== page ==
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Spurs' home run on the line

Five Aside
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 By Mark Worrall

Departing Terry might have more to offer Chelsea but his legend is secure

Craig Burley and Mark Donaldson react to John Terry's decision to leave Chelsea, and what lies ahead for him.

Monday's joint announcement from Chelsea and John Terry that the captain will leave at the end of the season will come as no surprise to supporters accustomed to the club calling time on stalwarts' playing, even if they still have a season or two of football left in them. 

At 36, Terry is very much at the veteran stage of a phenomenal career that, to date, has seen him make 713 appearances for Chelsea. Although his first-team opportunities have been scarce this season under Antonio Conte, an injury early in the campaign, coupled with a lack of European competition, limited his opportunity for playing time.

With a return to Champions League football all but assured for next season, a fit Terry might have expected to play in the competition's group-stage games, as well as the early rounds of the League Cup, and be a back-up for Premier League fixtures.

However, Conte has his different plans for the future. The manager has made a commendable and positive impact at Stamford Bridge since his arrival last summer and there is no case to argue that Terry should have walked straight back into the first team when he regained fitness.

Meanwhile, though plenty of Blues fans had been hoping that the icon they refer to as their "captain, leader, legend" might have stayed on at Chelsea either as a squad member or as part of the coaching staff, Terry himself stated that he is "eager to carry on playing."

Conscious of what happened when another fellow club legend Frank Lampard ended up playing for Manchester City -- and scoring against Chelsea! -- supporters will be nervous about where Terry might end up and the impact he might have at a new club.

His career tally of 66 goals for the Blues may fall someway short of Lampard's record haul of 211, but he remains a man for the big occasion and none would be bigger than facing the club where he made such a name for himself over two decades.

John Terry
John Terry will leave Chelsea at the end of the current season after a first-team career that began in 1998.

There has been speculation that Terry could join West Bromwich Albion in the summer. Their manager Tony Pulis favours experienced heads in his stout defence with 37-year old Gareth McAuley, who has made 30 appearances at centre-back and scored seven goals this season, being a prime example.

Terry would fit in well at The Hawthorns and the prospect of seeing him lining up against Chelsea -- and, worse still, scoring -- will no doubt re-ignite any lingering arguments that the club's hierarchy should have done more to keep him at the Bridge.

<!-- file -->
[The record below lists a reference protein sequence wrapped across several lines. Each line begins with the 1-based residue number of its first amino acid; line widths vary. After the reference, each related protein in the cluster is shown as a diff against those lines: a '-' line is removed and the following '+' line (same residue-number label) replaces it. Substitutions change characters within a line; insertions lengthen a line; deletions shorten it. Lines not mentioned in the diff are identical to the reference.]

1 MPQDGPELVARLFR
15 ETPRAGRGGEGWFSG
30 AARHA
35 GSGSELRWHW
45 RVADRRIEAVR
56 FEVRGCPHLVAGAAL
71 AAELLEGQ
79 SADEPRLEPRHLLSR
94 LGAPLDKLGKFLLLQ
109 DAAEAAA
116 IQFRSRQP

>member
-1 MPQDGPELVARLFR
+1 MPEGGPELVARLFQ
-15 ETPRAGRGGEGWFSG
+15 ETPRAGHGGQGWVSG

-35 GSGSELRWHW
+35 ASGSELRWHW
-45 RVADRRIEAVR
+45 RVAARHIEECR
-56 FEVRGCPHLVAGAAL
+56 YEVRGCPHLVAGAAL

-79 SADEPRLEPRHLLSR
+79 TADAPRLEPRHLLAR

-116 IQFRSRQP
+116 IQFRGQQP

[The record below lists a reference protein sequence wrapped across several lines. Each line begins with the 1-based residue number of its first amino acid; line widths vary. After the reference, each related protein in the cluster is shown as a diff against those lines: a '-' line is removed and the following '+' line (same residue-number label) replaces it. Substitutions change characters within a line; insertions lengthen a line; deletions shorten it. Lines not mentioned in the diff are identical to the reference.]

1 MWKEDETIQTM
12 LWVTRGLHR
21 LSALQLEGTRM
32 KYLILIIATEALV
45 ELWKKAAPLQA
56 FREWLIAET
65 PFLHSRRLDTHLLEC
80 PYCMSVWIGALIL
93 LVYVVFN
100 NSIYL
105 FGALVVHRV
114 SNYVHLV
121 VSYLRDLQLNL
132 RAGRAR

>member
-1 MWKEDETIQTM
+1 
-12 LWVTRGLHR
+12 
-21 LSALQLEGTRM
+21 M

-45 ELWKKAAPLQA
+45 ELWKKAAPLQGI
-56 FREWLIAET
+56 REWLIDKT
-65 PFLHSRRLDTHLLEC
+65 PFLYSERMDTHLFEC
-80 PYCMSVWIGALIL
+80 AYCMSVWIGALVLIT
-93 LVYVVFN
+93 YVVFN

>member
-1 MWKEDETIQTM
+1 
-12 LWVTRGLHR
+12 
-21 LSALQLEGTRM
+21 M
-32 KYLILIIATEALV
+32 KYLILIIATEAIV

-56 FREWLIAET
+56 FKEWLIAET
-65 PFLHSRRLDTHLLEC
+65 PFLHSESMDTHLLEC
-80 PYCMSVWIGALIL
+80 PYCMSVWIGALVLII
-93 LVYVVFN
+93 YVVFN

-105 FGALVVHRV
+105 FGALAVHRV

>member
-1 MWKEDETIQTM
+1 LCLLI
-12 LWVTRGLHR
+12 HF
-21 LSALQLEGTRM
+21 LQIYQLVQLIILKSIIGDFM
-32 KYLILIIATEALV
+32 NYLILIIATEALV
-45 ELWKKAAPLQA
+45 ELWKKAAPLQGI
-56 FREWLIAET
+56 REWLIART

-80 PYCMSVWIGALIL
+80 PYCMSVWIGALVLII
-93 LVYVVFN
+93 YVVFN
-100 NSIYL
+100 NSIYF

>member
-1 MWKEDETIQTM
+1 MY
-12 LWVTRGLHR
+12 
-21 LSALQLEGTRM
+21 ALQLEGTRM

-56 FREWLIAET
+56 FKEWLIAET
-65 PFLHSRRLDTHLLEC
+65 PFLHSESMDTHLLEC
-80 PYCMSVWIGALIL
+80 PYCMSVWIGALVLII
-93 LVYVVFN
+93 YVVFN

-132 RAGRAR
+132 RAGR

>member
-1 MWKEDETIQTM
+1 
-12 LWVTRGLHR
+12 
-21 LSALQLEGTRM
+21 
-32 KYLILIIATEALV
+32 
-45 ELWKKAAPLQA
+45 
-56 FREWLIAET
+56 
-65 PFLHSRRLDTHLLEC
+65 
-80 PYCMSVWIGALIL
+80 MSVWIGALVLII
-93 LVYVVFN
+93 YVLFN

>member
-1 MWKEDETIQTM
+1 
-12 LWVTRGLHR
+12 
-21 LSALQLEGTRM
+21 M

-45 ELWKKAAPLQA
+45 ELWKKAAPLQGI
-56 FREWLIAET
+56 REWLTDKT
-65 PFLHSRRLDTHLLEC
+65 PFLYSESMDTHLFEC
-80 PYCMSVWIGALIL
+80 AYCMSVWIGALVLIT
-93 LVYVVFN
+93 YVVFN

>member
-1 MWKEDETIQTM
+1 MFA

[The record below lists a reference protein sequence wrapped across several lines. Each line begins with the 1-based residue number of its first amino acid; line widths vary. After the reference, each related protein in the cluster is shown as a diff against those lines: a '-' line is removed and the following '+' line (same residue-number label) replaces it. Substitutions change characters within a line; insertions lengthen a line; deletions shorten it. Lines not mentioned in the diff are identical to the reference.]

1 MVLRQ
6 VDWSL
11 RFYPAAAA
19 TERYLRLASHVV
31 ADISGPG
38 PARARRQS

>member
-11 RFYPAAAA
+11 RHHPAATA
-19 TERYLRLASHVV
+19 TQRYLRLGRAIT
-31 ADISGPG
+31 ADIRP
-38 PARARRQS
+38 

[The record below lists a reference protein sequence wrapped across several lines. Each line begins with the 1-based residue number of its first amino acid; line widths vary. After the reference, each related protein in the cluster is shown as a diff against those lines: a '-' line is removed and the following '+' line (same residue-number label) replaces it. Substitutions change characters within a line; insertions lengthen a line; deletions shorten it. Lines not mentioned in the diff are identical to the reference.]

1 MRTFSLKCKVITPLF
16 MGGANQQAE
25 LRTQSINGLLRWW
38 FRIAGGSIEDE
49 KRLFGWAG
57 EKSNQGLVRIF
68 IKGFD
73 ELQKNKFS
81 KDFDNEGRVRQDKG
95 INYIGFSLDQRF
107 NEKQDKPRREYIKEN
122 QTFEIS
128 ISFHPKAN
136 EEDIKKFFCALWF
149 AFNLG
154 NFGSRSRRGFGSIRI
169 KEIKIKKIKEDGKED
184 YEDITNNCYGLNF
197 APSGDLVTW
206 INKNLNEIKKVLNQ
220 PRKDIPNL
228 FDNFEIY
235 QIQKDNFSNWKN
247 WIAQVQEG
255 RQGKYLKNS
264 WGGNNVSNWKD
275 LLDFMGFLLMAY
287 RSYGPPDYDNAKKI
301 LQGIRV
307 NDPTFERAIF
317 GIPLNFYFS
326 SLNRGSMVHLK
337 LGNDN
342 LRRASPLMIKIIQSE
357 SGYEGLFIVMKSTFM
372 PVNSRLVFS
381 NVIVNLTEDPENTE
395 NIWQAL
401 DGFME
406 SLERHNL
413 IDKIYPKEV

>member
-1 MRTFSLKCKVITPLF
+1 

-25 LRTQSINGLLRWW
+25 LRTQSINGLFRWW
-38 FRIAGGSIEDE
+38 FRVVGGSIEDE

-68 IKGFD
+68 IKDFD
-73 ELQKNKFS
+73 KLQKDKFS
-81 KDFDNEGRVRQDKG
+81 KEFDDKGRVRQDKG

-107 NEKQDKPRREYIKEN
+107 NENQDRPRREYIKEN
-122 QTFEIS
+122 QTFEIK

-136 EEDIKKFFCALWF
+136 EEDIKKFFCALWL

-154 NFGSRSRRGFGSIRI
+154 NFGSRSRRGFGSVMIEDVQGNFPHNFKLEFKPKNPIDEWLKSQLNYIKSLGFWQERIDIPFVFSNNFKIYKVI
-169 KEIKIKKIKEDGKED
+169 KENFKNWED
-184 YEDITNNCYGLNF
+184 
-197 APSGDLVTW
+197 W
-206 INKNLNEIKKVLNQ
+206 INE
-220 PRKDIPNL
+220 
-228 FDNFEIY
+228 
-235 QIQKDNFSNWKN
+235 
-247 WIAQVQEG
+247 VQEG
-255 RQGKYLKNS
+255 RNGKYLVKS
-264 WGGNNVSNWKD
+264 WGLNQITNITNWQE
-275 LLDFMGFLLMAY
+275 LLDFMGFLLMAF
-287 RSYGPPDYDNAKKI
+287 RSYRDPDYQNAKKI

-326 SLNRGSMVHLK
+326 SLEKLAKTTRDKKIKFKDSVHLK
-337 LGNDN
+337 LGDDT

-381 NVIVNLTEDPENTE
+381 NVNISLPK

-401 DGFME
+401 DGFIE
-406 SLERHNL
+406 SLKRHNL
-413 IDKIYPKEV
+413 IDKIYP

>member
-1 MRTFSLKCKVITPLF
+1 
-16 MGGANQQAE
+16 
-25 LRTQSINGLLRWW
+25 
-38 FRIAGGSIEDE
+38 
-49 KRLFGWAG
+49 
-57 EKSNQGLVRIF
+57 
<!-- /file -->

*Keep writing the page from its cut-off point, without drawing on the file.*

Chelsea director Marina Granovskaia noted that the club and Terry were looking ahead at the possibility of him returning at some point in the future in a non-playing capacity; the cordial nature of this announcement makes that plausible.

These latest developments are a marked improvement on what transpired last year. January 2016 saw the start of a fractious, protracted contract negotiation between player and club which, at one point, saw Terry remark that there was "not going to be a fairytale ending" at Stamford Bridge.

By May and with no agreement in sight, Terry made an emotional speech to supporters following the last game of the season and was set to hold a farewell party. Days later, though, he signed a one-year deal, in what might be seen as a shrewd by the incoming Conte to get fans onside early.

Before he says his goodbyes this time, Terry says he is committed to helping Chelsea for the remainder of this season and, with the Premier League and FA Cup double still a very real prospect, his influence will prove invaluable, especially at a time when the club's title aspirations have taken a bit of a knock.

Should Chelsea get back on track, the chance remains that they could secure the title with a game to spare. If that is the case, it would be a wonderful gesture by Antonio Conte to afford Terry one last start in the final league match of the season against Sunderland at Stamford Bridge.

And wouldn't it be fitting if Terry brought down the curtain on his glittering career, in which he has won 14 major honours, by scoring the winning goal with a trademark towering header before being the first to hold aloft the Premier League trophy?

What is football without dreams? Nothing. Terry has realised his, but this last one would be something extra special for the man and his legion of supporters.

Mark Worrall is one of ESPN FC's Chelsea bloggers. You can follow him on Twitter: @gate17marco

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